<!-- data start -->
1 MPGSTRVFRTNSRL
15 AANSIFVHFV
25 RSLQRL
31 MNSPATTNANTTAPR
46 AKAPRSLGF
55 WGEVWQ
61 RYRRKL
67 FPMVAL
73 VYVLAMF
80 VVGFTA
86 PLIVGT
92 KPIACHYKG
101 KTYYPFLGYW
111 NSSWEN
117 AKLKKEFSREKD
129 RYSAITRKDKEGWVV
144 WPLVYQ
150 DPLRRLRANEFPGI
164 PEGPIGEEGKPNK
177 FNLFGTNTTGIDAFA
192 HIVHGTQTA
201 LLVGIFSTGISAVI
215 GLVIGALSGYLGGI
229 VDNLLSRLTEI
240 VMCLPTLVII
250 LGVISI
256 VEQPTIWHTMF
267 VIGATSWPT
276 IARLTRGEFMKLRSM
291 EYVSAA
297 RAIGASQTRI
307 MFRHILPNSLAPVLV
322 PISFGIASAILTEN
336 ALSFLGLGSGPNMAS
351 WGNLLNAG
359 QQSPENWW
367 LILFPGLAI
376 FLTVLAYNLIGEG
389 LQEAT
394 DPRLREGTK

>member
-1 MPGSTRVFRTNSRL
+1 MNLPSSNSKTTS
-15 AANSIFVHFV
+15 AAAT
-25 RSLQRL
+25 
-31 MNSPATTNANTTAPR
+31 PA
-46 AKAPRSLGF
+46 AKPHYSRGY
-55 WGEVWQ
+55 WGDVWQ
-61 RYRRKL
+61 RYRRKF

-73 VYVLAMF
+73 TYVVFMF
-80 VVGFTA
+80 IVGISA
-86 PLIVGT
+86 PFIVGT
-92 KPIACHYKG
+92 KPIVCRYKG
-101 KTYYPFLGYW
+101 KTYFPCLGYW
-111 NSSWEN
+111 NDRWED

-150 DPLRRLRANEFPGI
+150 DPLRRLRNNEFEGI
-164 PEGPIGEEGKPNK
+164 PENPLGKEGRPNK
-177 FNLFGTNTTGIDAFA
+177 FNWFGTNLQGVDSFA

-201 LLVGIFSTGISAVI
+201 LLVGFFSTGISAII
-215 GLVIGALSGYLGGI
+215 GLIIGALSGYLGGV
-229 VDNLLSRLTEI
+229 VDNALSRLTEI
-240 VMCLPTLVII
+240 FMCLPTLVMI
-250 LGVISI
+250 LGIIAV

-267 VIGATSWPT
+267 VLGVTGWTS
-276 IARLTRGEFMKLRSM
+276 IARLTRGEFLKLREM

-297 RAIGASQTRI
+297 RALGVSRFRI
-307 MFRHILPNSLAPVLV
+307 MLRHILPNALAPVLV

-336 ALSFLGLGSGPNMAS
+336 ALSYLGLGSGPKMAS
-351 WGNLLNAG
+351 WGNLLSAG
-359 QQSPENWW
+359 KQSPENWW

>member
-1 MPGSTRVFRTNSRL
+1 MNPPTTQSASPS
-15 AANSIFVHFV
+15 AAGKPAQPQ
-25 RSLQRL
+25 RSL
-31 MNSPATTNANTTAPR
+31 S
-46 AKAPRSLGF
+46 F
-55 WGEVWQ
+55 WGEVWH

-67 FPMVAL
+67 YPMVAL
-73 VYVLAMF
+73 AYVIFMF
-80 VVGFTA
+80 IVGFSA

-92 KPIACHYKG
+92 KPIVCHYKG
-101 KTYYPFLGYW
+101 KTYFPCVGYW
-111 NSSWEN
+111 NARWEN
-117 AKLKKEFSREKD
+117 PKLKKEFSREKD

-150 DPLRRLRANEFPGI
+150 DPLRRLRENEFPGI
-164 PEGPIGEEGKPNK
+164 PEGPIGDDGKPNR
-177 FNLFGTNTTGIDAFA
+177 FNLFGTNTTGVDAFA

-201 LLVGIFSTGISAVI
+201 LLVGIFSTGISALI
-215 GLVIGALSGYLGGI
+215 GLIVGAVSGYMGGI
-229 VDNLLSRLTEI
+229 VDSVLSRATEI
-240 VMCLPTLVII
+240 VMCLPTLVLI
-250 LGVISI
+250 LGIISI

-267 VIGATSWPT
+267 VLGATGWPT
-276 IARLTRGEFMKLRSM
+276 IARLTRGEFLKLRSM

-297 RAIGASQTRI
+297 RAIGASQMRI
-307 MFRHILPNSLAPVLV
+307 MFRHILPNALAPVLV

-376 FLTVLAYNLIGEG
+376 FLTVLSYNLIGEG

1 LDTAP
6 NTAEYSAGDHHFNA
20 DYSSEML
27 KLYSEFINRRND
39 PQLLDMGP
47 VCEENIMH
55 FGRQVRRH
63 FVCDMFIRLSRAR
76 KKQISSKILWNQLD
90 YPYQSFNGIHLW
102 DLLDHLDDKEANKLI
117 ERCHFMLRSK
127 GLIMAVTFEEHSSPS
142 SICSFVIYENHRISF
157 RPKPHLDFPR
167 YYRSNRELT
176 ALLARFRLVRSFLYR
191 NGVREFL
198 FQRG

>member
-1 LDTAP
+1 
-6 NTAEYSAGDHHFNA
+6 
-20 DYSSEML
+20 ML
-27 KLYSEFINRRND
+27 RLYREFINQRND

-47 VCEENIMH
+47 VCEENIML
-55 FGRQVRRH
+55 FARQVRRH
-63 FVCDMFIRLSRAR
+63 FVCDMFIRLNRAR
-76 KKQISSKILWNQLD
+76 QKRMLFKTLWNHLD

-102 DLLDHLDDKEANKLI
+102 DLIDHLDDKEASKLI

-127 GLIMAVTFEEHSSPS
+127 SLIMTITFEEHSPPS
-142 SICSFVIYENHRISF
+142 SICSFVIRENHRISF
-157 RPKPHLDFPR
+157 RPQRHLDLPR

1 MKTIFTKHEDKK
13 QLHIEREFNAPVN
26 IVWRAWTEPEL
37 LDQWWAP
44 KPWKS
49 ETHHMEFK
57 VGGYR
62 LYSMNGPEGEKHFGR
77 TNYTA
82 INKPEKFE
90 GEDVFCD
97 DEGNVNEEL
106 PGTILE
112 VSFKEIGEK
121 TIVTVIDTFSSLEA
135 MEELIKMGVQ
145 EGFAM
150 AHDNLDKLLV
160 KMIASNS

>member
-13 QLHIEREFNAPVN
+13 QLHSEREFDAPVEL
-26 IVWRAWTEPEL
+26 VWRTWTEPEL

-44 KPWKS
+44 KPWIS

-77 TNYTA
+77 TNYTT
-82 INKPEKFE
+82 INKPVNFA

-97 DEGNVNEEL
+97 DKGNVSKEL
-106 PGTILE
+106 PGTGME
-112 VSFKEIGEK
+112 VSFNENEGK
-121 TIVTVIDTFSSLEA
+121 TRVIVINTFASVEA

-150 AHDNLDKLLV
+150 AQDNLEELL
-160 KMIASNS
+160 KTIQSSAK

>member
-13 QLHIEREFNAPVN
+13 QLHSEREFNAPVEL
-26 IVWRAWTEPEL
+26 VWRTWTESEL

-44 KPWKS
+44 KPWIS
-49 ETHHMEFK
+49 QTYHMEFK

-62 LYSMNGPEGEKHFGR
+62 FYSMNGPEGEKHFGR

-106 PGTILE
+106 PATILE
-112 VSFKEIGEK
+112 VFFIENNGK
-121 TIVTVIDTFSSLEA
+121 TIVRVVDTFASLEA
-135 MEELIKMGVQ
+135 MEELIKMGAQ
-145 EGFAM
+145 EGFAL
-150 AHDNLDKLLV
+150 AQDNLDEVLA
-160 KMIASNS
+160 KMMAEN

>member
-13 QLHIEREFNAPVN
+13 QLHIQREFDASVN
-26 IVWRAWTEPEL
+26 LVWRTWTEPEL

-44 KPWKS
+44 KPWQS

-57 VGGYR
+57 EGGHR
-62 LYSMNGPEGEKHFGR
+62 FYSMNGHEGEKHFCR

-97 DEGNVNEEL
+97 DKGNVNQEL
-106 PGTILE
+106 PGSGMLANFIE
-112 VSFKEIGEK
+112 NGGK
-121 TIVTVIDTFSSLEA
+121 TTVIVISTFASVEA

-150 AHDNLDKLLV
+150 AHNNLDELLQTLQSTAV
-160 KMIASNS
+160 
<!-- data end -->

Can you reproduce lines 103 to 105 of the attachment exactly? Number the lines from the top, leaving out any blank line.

-25 RSLQRL
+25 RSL
-31 MNSPATTNANTTAPR